“Hopefully the scholarship recipients will matriculate from the English program to one of UT’s academic programs,” she said.

Beckles’ Journey

While studying at Antonio José de Sucre National Experimental Polytechnic University in Venezuela, Beckles won several gold medals in national track and field competitions. He was being groomed for the Olympics, and the government provided him with life’s necessities, such as food, clothing, and transportation. Things were OK, Beckles said, until he and other athletes complained they were being cheated out of money.

Before long, he said, “(the government) said I was not the level to compete and represent Venezuela.”

While losing star athlete benefits was difficult, Beckles’ breaking point came when his young son got a lung infection and needed medicine that was hard to find in Venezuela.

Beckles and his wife, Maria Gabriella, decided they needed to leave Venezuela to find a better life for their family. With friends in East Tennessee, they chose to resettle in Knoxville.

The Beckleses are cleared to live and work in the U.S. while awaiting a decision on their application for political asylum.

Beckles has worked in construction and at Yamaha Jet Boat Manufacturing in Vonore. He borrowed from his 401K so he could quit working temporarily and attend ELI full-time.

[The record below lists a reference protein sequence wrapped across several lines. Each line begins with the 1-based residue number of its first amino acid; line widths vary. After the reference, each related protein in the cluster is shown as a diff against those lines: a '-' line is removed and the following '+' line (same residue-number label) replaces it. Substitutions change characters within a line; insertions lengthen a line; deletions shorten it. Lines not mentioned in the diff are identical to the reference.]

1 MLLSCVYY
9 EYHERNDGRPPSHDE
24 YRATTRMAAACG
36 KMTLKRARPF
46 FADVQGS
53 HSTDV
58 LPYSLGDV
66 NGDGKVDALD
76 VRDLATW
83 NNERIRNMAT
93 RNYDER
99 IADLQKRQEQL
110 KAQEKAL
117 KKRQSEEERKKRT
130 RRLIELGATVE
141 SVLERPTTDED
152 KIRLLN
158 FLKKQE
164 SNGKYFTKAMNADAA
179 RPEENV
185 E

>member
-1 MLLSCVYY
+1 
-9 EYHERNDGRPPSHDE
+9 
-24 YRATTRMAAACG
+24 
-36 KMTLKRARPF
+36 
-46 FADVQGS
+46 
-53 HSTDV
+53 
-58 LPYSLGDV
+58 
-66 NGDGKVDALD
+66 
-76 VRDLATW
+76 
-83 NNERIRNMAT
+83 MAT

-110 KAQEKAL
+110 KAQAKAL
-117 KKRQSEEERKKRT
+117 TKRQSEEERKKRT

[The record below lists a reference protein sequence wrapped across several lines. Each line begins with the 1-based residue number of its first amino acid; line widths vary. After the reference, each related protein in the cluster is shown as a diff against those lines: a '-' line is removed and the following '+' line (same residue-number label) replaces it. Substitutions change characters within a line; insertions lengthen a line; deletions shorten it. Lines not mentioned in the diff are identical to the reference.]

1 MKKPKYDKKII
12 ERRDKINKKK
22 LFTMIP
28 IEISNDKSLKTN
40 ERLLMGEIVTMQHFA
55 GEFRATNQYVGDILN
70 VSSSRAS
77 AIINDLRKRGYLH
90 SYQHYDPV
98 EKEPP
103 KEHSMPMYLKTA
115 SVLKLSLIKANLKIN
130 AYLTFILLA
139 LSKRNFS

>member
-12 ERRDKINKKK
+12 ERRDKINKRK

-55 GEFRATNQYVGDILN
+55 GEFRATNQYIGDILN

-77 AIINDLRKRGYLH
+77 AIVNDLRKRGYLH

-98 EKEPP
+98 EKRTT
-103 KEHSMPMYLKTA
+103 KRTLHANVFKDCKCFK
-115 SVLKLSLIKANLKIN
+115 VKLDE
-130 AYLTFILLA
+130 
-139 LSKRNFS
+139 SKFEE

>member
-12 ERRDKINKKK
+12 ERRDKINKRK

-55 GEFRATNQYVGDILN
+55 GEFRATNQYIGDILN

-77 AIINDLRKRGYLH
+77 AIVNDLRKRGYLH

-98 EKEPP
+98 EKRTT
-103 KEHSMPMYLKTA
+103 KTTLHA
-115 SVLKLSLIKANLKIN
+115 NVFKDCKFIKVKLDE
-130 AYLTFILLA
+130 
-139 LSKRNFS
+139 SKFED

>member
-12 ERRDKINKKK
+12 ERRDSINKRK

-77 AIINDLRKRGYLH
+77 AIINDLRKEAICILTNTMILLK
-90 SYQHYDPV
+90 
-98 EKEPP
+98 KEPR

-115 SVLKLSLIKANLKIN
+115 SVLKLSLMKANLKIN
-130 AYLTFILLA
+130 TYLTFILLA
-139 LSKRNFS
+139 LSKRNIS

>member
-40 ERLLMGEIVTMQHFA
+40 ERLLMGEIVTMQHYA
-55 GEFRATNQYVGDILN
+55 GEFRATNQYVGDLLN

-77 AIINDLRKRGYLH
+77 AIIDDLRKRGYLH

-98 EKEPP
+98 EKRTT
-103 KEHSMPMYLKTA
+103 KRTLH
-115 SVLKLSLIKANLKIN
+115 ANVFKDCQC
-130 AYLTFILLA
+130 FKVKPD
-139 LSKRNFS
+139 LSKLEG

Maria Gabriella, who has bachelor’s degrees in business administration and tourism and speaks English fluently, works at Vanderbilt Mortgage, which is affiliated with Clayton Homes.

With two more sons born since they’ve come to East Tennessee, the couple now has three children: Miguel, 8, Manuel, 2, and Javier, who was born on August 28, 2022.

Although Beckles spends his days studying English, the young family speaks Spanish at home.

“I don’t want my older son (who is already fluent in English) to lose his Spanish,” Beckles said.

‘It’s Changing My Life’

The most difficult part of learning English at ELI, Beckles said, is the time required.

“You go here several hours each day and then you need to go home and do your homework, listen to people talking English, have friends you can talk to, have activities you can do,” he said.

But taking a hiatus from work is a sacrifice. Beckles said a scholarship program would make life easier for English learners like himself.

After only a few months, Beckles said he’s already starting to feel more comfortable conversing in English.

“I know I have to improve and that will take time,” he said. “But I feel like I can do it. The ELI teachers are spectacular. I couldn’t read even a sentence when I started. Now, when I record myself reading, I feel really happy.

“Before, I couldn’t talk with my son’s teachers. Now I can do it.

“It’s changing my life. And I want to keep going.”

Donate to the Big Orange Give Fund for Refugee Families

Chitty encourages Vols to give during Big Orange Give on November 10.

“Step by step, refugees find their ways from terrible conditions in their past to a new life and new hope for the future in the U.S. Just as even small steps of their journeys get them to the U.S, your $5, $10, $50 gift can help them become fluent in English and prosper in their new home.”

The donation link for the Fund for Refugee Families is now live. When donating at this link here choose “ELI Scholarships to Support Refugees.” Help us reach the goal of 40 gifts. On November 10, you can also find the donation link on our social media accounts on Facebook, Instagram, and Twitter (@utkglobal). It will also be listed on our Linktree account here.


Jason Moody (865-974-5752,